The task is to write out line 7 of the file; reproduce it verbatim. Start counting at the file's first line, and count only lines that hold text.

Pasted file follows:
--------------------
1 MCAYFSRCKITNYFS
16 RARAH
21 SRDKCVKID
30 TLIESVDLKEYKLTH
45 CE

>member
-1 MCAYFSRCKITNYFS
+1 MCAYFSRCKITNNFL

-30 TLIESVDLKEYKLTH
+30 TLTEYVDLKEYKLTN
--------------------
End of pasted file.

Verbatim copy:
-1 MCAYFSRCKITNYFS